According to the Times, highlights of the 28-point plan the Iraqi government is offering to resistance groups include:
--A schedule for coalition forces to withdraw
-- General amnesty for prisoners “who have not shed innocent Iraqis’ blood”
-- A halt to “anti-terrorist operations” by coalition forces in insurgent areas
Young Mister Bush may well be reluctant to swallow this horse pill.
Iraq intends to work with the UN on the withdrawal timeline. So the international body that didn't throw in with us on the invasion will be part of the plan to throw us out.
The amnesty offer, in essence, forgives any insurgents who attacked U.S. troops. As the Times states, "[O]ne big potential obstacle is whether the US would be willing to grant an amnesty to insurgents who have killed US soldiers but who are not members of extreme groups such as al-Qaeda. The Bush Administration is thought to be split on the issue." The Bush administration may be split on the issue, but they don't have spit to say about it--unless, of course, they want to come right out and admit that the new Iraqi government they've been crowing about is nothing more than a U.S. puppet.
By halting coalition anti-terrorist operations, the Iraq government will be telling U.S. forces what they can and cannot do. Talk about putting a burr in our commander in chief's saddle.
The Iraqi government's intent is to isolate Iraq's native insurgent forces from the external al Qaeda terrorist fighters. The proposed deal also promises to crack down on Shiite militias and death squads and to review the "de-Baathification" process by which thousands of Sunni government workers lost their jobs after the fall of Baghdad.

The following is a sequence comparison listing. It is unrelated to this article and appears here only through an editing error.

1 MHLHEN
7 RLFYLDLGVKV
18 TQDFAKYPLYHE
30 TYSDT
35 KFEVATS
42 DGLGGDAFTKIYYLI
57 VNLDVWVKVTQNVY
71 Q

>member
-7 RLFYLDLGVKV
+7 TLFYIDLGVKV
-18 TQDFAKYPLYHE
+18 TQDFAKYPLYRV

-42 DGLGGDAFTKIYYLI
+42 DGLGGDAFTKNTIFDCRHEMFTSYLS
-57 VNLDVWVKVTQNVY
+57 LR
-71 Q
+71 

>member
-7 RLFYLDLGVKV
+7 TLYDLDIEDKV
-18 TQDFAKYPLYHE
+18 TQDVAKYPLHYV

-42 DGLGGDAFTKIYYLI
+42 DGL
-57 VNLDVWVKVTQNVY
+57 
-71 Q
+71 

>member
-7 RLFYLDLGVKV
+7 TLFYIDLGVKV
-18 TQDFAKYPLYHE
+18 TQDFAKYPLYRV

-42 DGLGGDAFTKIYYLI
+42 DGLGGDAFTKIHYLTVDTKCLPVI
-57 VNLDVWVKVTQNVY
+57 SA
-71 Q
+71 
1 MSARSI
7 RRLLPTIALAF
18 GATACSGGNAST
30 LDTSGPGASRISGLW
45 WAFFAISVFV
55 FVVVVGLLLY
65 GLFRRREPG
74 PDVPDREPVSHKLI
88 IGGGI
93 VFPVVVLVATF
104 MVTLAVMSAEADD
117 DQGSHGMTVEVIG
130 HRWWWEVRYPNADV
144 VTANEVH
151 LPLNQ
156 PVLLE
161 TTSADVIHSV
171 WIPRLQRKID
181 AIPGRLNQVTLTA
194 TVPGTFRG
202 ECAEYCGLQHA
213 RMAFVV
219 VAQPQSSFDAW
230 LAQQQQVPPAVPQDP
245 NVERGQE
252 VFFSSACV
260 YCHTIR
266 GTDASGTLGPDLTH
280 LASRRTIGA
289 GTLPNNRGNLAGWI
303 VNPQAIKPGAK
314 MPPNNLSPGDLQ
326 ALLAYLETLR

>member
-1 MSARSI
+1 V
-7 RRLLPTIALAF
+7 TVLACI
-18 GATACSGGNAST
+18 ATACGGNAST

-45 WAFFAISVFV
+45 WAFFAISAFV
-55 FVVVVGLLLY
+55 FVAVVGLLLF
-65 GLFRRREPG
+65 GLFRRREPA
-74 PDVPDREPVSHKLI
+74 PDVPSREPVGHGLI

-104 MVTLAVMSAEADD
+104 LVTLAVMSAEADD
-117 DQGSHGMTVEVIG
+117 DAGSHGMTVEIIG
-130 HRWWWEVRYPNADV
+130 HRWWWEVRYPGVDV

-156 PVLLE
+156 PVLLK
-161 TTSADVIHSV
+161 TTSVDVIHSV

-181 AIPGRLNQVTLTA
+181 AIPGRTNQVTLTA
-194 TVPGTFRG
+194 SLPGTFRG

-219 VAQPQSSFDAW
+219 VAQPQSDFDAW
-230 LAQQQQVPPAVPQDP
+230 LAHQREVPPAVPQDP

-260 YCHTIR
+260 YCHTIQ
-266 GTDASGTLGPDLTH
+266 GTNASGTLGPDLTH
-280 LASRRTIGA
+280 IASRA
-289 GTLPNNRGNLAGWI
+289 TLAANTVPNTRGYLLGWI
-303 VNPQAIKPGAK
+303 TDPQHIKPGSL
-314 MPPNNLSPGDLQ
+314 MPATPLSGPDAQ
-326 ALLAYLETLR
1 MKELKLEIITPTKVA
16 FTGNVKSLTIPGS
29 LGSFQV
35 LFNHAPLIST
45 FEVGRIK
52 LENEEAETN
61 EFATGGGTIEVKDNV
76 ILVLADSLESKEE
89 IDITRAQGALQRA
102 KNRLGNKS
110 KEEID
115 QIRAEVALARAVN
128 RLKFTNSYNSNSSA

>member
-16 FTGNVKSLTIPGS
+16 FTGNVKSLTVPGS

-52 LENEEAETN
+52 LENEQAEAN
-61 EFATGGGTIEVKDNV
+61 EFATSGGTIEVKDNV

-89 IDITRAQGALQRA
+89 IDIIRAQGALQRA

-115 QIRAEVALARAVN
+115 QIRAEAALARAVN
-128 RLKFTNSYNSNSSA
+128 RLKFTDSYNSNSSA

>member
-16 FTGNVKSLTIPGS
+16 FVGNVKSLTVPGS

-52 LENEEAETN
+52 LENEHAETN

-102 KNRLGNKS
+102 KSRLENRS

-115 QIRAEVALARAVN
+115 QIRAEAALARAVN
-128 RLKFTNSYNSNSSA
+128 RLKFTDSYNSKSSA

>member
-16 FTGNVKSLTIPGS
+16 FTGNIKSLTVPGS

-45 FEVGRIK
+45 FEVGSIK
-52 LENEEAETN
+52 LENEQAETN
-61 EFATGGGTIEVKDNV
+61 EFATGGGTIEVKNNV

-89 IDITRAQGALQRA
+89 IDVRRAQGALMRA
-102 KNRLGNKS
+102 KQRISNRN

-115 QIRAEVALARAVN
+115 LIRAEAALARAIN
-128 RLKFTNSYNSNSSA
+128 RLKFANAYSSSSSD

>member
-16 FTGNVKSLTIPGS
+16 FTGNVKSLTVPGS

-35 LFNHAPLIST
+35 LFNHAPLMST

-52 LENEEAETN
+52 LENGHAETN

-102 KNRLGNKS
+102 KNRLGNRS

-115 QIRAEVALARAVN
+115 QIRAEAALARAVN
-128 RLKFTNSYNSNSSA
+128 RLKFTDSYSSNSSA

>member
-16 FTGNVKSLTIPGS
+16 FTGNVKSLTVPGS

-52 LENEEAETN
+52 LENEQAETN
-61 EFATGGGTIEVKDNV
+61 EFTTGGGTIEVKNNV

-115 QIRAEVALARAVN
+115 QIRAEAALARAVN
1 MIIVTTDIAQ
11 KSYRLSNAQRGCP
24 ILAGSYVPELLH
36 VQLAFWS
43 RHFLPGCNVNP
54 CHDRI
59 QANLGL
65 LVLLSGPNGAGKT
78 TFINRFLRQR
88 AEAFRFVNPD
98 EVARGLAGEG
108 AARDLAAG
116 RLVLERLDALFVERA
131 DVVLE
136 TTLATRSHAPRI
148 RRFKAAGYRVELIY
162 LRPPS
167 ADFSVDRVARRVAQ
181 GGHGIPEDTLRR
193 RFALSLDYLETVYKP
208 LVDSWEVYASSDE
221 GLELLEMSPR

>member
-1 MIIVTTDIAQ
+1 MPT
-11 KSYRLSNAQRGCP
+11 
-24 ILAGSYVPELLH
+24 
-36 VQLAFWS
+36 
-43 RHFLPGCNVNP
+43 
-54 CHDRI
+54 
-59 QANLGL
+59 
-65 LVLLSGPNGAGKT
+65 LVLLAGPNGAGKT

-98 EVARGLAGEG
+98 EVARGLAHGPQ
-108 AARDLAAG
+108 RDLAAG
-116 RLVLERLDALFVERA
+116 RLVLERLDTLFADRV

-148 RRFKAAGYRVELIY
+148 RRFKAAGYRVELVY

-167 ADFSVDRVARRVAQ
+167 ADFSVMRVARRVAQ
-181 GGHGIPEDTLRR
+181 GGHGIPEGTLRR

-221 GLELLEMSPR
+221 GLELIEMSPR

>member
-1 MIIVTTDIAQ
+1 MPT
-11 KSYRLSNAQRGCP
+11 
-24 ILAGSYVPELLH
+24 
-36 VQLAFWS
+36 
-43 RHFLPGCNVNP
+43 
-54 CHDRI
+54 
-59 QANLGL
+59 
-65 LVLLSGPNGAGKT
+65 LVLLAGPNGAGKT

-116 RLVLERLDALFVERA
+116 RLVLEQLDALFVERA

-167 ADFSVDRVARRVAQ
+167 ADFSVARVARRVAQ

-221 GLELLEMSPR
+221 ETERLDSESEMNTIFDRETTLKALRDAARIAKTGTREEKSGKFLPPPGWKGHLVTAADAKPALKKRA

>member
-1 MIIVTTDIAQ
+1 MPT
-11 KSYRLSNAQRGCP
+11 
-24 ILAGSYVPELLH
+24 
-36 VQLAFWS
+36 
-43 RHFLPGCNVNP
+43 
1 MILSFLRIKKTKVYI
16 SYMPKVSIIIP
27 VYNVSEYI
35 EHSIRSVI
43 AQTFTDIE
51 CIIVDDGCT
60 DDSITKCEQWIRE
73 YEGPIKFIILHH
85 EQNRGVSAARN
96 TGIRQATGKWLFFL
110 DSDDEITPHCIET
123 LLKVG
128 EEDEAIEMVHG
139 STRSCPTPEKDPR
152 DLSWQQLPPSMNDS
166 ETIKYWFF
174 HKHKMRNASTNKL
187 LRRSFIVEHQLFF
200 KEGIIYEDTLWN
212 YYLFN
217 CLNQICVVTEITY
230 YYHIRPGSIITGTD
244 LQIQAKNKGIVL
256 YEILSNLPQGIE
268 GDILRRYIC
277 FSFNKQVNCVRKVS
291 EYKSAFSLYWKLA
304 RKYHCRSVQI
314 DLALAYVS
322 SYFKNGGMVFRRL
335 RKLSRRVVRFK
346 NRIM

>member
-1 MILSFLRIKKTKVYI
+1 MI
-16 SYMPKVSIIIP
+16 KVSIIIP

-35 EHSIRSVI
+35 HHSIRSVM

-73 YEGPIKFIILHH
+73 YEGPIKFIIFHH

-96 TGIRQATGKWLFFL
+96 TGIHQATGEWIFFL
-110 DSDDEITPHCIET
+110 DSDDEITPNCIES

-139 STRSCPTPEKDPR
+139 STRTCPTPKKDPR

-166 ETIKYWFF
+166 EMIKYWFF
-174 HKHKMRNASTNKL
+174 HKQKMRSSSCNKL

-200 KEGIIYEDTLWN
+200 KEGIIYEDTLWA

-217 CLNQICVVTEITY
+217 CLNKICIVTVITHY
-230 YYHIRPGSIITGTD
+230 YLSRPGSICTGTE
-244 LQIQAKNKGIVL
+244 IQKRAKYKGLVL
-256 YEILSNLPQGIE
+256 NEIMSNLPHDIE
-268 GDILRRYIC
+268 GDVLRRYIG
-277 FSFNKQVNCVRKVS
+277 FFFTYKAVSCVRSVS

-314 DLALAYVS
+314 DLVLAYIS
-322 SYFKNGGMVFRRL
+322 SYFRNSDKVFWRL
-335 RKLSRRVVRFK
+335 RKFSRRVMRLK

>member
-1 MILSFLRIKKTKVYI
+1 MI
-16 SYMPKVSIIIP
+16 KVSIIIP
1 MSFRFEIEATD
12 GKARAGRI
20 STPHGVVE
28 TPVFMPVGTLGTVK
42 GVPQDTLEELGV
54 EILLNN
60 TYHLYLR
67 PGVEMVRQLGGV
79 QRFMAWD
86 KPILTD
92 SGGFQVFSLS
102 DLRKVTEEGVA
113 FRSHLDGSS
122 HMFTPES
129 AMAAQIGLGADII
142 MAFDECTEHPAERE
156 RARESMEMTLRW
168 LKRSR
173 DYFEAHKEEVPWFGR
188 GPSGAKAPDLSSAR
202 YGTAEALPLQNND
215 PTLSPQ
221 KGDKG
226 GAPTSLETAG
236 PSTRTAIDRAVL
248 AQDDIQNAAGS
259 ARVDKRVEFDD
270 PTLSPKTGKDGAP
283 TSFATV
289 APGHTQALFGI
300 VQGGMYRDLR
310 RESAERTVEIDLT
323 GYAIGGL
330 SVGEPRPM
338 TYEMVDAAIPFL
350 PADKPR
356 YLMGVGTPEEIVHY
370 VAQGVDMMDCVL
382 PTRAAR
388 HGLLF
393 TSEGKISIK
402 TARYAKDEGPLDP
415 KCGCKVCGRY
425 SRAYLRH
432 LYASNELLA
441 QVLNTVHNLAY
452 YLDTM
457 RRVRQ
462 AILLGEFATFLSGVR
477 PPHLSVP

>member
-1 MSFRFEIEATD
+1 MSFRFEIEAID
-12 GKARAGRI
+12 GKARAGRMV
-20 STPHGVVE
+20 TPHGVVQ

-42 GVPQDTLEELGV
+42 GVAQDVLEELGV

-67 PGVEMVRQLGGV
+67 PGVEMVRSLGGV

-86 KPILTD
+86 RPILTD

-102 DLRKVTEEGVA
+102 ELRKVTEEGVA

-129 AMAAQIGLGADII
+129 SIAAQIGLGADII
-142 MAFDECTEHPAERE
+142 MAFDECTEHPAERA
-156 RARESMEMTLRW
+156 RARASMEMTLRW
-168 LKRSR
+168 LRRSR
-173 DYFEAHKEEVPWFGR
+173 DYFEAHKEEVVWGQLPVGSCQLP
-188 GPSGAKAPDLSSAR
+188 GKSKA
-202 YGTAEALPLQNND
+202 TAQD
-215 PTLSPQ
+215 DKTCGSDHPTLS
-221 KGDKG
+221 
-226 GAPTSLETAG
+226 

This is a brilliant piece of statesmanship. Stand by to watch Condi Rice step in and put the kibosh on it.
Heck, we can't have the Iraqis making their own domestic policies, can we? The next thing you know, they'll want to sell their oil for cheap to somebody other than us.
We're Still Being Had
The paper trail of the Project for the New American Century (PNAC) makes it abundantly clear that key members Dick Cheney, Donald Rumsfeld, Paul Wolfowitz, Lewis Libby and others planned to make an invasion of Iraq the cornerstone of American foreign policy years before George W. Bush became the GOP presidential nominee. They did, in fact, intend to take control of the Middle East by military force even if Saddam Hussein was no longer in power. It's little wonder that the administration and its GOP lapdogs in Congress have time after time rejected any call for a coherent exit strategy or any resolution that the U.S. will not seek to establish permanent military bases in Iraq.
I don't think we'll be leaving Iraq while the neoconservative cabal remains in power, and the way things are going, that might well be a long, long time. The Democratic Party, always a somewhat disorganized political entity, is unlikely to defeat the well-oiled GOP machine until the majority of the electorate decides it's had enough.
That sort of shift in public opinion may be far off. Increasingly, the major information media outlets have knuckled under pressure to pander to the right. Conservative pundit Monica Crowley is now a "news anchor" on MSNBC. Dick Cheney continues to castigate the press for disclosing "vital national security programs, thereby making it more difficult for us to prevent future attacks against the American people." That sort of stuff "offends" him, and thereby offends his loyal followers as well.
The very existence of "loyal Dick Cheney followers" should give you an idea of just how bizarre the America political environment has become. Cheney epitomizes the Orwellian, neoconservative "fear and loathing" strategy that put and kept the present administration in power. Yes, recent polls indicate that a minority of Americans buy into the Bush bilge water anymore, but enough of the majority of voters may well remain frightened enough of the Rovewellian boo noise to keep this totalitarian regime in power come November.
If that happens, stand by for continued imperial shenanigans. And stand by for America to dig an even bigger foxhole in Iraq.
When the Iraqi government objects to that, will we hear about it in the U.S. press?
Not from the likes of Monica Crowley we won't.
Commander Jeff Huber, U.S. Navy (Retired) writes from Virginia Beach, Virginia. Read his weekday commentaries at ePluribus Media and Pen and Sword.